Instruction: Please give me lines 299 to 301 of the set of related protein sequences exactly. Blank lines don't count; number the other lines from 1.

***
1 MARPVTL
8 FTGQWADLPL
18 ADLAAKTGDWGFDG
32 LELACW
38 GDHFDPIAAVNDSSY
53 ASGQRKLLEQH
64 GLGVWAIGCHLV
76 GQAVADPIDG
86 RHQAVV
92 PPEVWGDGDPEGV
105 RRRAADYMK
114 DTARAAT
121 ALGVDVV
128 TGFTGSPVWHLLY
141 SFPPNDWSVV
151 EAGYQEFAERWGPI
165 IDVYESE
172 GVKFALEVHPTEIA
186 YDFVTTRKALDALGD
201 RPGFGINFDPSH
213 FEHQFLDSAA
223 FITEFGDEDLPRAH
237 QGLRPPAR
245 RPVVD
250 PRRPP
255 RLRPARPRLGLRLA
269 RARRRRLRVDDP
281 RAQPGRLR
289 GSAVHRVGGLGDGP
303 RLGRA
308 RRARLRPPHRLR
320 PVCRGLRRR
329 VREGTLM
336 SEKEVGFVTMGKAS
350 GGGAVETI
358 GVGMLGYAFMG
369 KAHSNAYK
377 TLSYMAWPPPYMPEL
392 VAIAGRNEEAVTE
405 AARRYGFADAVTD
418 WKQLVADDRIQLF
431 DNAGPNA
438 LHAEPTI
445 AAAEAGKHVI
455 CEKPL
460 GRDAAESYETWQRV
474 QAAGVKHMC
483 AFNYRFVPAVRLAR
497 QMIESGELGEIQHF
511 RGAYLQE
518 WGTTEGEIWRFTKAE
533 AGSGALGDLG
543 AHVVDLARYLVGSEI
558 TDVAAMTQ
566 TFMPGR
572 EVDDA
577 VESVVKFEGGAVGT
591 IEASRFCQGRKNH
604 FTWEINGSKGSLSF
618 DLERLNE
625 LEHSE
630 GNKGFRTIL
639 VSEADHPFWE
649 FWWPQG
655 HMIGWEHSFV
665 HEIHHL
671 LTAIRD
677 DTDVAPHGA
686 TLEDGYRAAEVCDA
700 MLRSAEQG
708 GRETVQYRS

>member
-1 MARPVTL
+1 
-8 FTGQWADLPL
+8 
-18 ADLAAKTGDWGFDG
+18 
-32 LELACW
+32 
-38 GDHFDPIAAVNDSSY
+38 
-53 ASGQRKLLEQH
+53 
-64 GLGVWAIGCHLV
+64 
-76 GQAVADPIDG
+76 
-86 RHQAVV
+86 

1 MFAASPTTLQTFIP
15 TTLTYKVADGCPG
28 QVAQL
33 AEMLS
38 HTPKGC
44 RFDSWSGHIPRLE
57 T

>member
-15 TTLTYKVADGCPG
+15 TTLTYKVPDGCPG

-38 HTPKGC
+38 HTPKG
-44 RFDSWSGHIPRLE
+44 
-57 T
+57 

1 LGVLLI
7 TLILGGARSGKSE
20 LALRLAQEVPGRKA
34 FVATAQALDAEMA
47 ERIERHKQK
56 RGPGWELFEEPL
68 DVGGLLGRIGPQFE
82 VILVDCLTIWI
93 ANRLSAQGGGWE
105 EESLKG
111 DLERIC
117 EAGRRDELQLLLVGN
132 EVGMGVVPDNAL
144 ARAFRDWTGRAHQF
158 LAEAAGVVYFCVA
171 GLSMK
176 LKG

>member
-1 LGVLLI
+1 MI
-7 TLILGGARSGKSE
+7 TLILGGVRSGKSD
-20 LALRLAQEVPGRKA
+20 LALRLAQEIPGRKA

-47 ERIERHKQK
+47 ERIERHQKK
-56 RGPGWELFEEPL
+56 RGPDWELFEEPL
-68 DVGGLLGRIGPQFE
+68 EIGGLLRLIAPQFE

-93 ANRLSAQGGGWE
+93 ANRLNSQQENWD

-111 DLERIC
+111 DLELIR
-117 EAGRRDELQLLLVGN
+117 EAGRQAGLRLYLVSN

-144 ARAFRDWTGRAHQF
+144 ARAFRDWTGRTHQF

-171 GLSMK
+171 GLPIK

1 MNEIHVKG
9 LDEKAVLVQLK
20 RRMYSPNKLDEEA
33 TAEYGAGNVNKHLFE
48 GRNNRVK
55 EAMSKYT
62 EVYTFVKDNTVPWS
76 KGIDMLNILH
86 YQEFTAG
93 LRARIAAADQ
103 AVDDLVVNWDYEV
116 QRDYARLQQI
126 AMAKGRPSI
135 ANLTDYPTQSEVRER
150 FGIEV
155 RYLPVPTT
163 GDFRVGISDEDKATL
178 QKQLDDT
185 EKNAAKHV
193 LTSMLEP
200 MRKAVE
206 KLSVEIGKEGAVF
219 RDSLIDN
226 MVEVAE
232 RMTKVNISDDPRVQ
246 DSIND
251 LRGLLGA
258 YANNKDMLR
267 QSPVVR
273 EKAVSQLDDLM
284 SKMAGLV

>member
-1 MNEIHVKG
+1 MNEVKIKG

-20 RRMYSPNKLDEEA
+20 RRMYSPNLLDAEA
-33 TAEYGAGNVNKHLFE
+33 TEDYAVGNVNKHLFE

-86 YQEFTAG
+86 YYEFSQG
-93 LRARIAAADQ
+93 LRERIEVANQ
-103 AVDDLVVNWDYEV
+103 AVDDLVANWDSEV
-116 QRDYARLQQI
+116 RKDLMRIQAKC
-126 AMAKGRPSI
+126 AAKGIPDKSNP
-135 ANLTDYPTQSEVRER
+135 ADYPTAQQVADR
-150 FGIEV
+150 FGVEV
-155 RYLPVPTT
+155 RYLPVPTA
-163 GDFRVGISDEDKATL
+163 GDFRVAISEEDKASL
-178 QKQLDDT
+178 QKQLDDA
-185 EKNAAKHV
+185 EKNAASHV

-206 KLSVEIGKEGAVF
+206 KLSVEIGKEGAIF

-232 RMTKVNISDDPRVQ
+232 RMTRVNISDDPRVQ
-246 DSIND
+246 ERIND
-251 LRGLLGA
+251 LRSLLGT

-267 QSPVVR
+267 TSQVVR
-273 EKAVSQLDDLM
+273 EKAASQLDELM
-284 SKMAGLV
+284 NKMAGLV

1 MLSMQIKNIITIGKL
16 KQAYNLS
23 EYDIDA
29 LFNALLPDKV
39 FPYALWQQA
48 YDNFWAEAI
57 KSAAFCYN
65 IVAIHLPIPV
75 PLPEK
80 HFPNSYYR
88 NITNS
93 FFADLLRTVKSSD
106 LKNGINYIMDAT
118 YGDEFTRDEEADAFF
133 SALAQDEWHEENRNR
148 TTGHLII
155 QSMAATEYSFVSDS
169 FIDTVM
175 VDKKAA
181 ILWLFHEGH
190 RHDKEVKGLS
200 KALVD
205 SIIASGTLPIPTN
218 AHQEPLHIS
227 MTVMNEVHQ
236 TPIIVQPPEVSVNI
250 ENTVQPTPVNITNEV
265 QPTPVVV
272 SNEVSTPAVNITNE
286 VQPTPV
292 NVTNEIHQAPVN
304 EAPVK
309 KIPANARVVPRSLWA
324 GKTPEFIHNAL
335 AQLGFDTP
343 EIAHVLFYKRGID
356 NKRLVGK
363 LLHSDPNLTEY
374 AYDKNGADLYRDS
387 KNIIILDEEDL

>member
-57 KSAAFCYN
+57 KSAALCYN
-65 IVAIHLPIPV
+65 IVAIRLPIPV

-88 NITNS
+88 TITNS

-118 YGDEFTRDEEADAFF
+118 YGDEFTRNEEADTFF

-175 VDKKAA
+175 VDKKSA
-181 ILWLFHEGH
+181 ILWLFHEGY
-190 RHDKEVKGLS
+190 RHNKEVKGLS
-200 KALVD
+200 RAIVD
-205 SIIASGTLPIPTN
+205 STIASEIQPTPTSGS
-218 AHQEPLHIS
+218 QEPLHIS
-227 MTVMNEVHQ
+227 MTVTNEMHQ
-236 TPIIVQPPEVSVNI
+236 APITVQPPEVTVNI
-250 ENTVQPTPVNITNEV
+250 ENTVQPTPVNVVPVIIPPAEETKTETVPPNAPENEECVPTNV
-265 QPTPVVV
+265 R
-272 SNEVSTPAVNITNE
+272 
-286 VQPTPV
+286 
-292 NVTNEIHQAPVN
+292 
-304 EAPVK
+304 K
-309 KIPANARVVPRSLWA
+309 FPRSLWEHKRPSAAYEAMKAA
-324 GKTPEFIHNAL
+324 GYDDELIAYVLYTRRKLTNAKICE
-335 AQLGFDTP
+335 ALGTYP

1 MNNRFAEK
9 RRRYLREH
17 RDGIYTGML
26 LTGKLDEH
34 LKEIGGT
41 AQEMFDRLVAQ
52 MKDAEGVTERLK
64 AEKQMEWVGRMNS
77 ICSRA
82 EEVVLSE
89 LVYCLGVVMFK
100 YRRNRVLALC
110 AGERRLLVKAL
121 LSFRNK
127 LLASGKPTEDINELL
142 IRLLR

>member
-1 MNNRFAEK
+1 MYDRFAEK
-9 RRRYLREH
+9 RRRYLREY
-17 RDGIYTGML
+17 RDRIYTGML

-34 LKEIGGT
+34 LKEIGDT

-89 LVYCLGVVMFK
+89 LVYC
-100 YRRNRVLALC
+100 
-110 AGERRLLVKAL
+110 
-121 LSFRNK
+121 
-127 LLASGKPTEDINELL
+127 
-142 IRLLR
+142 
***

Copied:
+309 FPRSLWEHKRPSAAYEAMKAA
-324 GKTPEFIHNAL
+324 GYDDELIAYVLYTRRKLTNAKICE